• Ultraviolet (UV) radiation is a proven human carcinogen. As of September 2, 2014, UV tanning devices were reclassified by the FDA from Class I or low risk to Class II moderate risk devices.

When melanocytes form abnormal moles, they are called atypical moles or dysplastic nevi. These moles are not malignant, but their presence is a warning of a tendency to develop melanoma. Some people have only 1 or 2 atypical moles. Some people may have more than 100. The tendency to develop atypical moles can run in families.

Experts agree on what to look for when it comes to atypical moles, and the ABCDE rule helps you remember what to look for:

  • Asymmetry: 1/2 doesn’t match the other 1/2.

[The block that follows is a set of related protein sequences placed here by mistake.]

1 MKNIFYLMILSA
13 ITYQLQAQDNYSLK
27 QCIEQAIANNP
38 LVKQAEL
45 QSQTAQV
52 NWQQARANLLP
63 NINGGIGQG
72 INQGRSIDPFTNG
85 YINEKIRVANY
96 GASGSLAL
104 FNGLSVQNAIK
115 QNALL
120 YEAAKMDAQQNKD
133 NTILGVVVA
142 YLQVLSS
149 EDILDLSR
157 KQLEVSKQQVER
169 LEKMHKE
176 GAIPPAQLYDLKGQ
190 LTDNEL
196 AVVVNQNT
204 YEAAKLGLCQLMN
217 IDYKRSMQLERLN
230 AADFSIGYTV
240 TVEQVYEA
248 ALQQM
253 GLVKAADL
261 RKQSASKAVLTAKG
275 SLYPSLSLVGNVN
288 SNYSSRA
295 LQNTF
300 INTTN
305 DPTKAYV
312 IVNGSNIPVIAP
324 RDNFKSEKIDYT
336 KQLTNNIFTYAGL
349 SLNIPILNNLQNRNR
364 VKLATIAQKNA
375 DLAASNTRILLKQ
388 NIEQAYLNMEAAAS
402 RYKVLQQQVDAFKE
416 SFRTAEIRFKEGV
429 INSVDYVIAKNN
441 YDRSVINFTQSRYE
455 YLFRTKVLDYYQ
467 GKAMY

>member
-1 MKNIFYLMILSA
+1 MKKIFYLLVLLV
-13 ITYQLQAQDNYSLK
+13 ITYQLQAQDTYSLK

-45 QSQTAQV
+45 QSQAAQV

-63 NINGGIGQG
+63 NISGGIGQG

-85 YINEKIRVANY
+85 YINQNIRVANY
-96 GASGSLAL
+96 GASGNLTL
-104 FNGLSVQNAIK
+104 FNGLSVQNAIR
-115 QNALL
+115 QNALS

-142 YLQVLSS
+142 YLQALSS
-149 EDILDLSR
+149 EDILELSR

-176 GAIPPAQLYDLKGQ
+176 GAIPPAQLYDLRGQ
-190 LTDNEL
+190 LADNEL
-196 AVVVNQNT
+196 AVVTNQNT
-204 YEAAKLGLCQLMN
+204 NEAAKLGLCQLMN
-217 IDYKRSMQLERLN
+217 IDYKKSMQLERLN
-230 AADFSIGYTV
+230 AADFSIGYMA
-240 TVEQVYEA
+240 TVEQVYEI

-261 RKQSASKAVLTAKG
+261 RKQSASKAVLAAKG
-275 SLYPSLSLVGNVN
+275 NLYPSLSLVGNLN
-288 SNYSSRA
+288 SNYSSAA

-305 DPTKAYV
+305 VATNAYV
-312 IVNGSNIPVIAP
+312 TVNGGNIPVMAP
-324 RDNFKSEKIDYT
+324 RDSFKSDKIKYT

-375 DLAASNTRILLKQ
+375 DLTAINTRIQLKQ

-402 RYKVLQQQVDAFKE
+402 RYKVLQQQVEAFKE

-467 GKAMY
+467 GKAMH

• Border irregularity: the edges are ragged, notched, or blurred.
  • Color: The pigmentation is not uniform. Shades of tan, brown, and black are present. Dashes of red, white, and blue add to the mottled appearance. Changes in color distribution, especially the spread of color from the edge of a mole into the surrounding skin, are also indicators of early melanoma.
  • Diameter: the size of the mole is larger than ¼”, 6 mm, or about the size of a pencil eraser. Any growth of a mole should be of concern.
  • Evolution: change in the size, shape, symptoms such as itching or tenderness, surface especially bleeding, or color of a mole.

Atypical moles are seen most commonly on the back but may be anywhere on the body including below the waist, scalp, breasts, or buttocks. They may fade into surrounding skin and include a flat portion that is level with the skin surface. They may also be smooth, slightly scaly, or have a rough, irregular, “pebbly” appearance.

KNOW THE ABCDE RULE

Atypical Moles

Atypical Moles Atlanta, GA, MetroDerm, PC